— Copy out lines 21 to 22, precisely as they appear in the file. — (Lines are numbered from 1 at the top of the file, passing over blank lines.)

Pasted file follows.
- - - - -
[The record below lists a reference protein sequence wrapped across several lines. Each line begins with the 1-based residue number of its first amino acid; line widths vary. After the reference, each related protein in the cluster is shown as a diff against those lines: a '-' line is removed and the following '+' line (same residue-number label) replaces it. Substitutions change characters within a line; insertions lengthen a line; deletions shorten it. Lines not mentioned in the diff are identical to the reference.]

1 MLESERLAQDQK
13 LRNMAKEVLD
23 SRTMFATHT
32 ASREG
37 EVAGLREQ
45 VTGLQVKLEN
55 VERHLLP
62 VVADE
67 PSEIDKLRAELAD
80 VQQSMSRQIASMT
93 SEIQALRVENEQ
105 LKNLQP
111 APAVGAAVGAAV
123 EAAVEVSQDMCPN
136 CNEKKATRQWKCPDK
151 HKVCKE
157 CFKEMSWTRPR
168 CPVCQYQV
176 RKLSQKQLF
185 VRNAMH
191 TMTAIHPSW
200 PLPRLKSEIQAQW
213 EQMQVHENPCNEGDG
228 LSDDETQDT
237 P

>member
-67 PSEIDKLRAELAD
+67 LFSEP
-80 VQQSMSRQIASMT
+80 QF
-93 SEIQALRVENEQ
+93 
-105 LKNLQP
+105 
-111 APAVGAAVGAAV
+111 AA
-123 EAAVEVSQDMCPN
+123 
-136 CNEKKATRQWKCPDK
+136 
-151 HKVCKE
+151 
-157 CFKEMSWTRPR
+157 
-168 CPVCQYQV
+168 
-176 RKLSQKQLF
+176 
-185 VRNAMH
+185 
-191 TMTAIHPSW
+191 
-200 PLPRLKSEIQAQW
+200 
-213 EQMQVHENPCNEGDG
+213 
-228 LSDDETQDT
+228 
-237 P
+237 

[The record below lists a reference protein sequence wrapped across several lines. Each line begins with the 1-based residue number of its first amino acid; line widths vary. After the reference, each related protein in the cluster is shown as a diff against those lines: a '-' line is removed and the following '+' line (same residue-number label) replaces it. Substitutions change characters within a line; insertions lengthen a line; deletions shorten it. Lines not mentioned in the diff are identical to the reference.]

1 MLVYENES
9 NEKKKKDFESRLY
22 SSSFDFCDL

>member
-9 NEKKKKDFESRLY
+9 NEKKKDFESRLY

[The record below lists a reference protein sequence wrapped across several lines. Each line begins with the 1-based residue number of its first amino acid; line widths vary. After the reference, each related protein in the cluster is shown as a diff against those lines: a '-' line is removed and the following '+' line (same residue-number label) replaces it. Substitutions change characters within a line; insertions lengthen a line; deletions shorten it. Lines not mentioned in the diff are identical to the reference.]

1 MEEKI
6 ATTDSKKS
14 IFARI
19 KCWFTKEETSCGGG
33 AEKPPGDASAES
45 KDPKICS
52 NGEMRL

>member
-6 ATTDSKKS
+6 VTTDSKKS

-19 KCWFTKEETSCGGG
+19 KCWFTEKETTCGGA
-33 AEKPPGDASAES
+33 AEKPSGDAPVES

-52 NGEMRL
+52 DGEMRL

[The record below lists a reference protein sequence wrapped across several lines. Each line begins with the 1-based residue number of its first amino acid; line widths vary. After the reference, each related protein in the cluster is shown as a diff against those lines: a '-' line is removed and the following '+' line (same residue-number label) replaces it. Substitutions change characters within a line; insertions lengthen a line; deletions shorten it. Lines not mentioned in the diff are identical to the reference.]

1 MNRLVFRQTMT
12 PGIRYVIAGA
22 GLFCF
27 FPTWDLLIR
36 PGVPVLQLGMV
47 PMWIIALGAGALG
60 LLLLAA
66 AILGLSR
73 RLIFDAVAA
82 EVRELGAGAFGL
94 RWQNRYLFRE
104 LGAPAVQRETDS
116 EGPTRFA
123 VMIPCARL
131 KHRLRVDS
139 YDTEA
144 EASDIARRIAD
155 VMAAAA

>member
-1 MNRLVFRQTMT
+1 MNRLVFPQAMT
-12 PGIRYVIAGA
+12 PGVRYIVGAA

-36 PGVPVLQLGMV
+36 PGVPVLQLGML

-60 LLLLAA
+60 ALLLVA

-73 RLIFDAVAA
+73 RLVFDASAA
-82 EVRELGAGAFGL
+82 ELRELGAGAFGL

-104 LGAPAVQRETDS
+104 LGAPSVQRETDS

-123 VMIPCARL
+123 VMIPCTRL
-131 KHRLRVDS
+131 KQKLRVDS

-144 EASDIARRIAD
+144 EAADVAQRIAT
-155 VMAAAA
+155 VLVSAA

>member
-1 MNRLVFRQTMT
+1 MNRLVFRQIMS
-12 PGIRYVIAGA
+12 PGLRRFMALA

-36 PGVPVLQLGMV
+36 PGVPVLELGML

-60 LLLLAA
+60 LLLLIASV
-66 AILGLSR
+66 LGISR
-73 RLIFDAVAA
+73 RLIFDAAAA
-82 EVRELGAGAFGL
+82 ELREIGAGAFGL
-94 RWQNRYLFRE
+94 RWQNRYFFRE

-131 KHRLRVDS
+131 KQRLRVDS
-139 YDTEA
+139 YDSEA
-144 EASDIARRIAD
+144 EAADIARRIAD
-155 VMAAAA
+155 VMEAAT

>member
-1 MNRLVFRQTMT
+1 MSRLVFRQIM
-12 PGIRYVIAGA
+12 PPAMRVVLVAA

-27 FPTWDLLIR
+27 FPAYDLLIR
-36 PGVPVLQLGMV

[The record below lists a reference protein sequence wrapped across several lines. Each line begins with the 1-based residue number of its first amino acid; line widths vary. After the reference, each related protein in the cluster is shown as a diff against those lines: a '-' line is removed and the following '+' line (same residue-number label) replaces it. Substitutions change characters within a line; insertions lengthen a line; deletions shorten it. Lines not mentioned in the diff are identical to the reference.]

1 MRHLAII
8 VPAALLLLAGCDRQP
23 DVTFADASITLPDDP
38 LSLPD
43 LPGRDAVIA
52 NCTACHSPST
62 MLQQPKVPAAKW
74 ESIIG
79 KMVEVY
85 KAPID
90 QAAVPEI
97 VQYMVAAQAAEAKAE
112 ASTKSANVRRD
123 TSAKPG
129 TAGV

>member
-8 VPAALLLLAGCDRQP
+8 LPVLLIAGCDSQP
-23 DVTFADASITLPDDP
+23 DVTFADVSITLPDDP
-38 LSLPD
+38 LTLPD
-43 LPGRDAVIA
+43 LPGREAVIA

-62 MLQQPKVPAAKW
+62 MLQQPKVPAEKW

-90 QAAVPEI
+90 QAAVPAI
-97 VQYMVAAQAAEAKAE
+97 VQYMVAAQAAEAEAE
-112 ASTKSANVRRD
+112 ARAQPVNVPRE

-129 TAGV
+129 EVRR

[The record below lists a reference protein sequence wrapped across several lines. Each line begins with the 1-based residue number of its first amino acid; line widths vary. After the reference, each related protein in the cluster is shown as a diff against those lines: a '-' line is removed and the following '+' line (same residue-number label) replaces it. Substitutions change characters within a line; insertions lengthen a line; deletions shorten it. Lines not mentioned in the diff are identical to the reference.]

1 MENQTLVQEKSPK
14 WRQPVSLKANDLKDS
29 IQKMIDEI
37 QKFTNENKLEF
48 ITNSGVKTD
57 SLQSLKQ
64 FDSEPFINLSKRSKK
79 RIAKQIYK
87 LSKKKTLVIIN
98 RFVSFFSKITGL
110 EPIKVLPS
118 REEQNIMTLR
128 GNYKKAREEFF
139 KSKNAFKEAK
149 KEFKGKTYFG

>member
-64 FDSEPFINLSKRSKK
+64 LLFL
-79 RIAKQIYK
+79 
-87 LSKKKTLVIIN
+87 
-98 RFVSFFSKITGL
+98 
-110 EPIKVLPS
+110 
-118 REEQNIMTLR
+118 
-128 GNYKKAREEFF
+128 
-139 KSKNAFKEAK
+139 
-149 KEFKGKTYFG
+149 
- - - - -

185 VRNAMH
191 TMTAIHPSW